My Best Squat Program
I’ve received this question dozens if not 100’s of times since Instagram recently debuted their “questions” feature.
“What is the best way to get my squat up?”
I’m of the mind that power is the number one physical characteristic that an athlete and a weightlifter must chase, but strength isn’t too far behind. However, developing a bigger engine to create power can be a game changer, strength is that engine.
For a weightlifter a bigger squat means that they are able to pull faster off the floor and stand up easier out of a clean or snatch, and still have the legs for a jerk
For an athlete a bigger squat means better force production in jumping, sprinting etc. For most athletes and weightlifters the transferability of squatting more weight can last all the way until truly elite status.
So there is importance in squatting more weight and this simple program is the single best program I’ve ever used at improving my squat.
Unfortunately the desire for a bigger squat leads people to do stupid things. Things like squatting everyday, things like Russian squat cycles, things like low bar squats 🙁 The problem with these things are that they all come at the expense of the remainder of your training.
Weightlifters must not only be strong.
Weightlifters must possess speed, power and most importantly technique, and the development of all those things cannot be done under a constant state of fatigue.
Two years ago I decided to come up with this program because I was short on time and needed to get my legs ready for the Master’s National Championships. From the time I started it until 12 weeks later, my front squat went from 150kg x3 to 175kg x3 and 185kg x 1, my back squat from 170kg x 5 to 200kg x 5. The second time I ran it in preparations for the American Open in 2017 my front squat went from 165×3 to 180 x3 and my back squat from 200kg x 1 to 215kg x 1. (In each case you can see that I took real, and accurate maxes at the time of beginning the program, so make sure you are getting these numbers figured out accurately.)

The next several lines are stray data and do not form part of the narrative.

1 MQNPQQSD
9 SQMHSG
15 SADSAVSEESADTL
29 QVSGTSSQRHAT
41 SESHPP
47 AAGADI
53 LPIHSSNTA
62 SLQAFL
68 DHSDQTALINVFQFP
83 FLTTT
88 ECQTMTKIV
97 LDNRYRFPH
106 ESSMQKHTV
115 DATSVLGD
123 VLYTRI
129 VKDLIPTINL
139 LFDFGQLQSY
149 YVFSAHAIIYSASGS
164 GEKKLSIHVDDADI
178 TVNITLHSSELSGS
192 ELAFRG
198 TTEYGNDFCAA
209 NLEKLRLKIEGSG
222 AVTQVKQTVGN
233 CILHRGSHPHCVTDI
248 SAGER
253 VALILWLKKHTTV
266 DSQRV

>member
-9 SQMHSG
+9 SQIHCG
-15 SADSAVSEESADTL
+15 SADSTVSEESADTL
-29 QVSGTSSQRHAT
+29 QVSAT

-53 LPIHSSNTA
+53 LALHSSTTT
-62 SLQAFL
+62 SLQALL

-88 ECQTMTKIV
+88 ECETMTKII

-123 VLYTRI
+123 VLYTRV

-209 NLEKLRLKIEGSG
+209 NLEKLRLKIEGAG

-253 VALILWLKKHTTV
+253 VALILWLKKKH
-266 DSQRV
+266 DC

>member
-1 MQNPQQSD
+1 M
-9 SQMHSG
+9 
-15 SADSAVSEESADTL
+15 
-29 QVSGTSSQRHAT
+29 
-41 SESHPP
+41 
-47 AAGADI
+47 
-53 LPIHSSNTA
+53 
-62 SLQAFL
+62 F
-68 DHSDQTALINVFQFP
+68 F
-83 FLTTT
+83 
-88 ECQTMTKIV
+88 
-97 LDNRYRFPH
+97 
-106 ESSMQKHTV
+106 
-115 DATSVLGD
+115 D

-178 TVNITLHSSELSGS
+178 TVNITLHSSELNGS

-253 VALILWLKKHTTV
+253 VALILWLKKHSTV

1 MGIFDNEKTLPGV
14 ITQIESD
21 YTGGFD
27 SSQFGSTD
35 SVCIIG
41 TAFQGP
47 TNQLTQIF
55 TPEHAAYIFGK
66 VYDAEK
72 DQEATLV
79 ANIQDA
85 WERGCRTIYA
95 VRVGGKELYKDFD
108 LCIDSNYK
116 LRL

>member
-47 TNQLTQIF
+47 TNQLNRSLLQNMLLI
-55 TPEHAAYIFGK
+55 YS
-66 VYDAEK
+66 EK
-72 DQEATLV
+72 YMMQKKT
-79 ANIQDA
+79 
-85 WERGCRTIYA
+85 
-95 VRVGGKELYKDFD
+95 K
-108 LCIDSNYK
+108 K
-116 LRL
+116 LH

The premise is simple. Do front and back squats on the same day 2x per week, that’s it.
We know that doing something, in this case squatting, only 1x per week will simply maintain it. Training a movement 2x per week will allow it to improve, but by doing them both on the same day you can truly make huge improvements.
Day 1: Back Squat 5×5, Front Squat 3RM
Day 2: Front Squat 6×3, Back Squat 3RM
The volume squats (5×5 and 6×3) have no true percentage, but were done each week above a “threshold” and always done to achieve more total volume.
Here’s an example of my progression in the front squat volume training over several weeks beginning this program. Keep in mind that beginning the program I had hit a “grindy” 150/3 front squat, so the 140 number is about 90% of my best 3RM.
Week 1: 140/3 x 6 ( Total volume: 2520kg)
Week 2: 140/3 x 2 145/3 x 2, 140/3 x2 (Total volume: 2550kg)
Week 3: 145/3, 150/3 x2 140/3 x 3 (Total volume 2640kg)
And so on, Each week either doing a higher peak set or pushing the threshold number up slightly.
By week 6 you will likely take a down week and get less volume. My week 6 was 155/3 x 2 sets
On the intensity squats, the RM after the 5×5 or 6×3, don’t spend much time on them and don’t chase weights. Have a number in mind, build to it as quickly as you can warm-up the change in movement, hit it and get out. Since your legs are already warm, you will not need to do a full complement of repetitions before hitting the top set.
For weeks 10, 11, and 12 the program changes slightly as we build to a squat max out or a peak in weightlifting.
Day 1: Back Squat 5RM
Day 2: Front Squat 3RM
There are multiple variations on this program (pauses, tempo squats, and multiple rep maxes), but this is the basic premise. Volume squats, followed by a rep max. It’s simple and effective.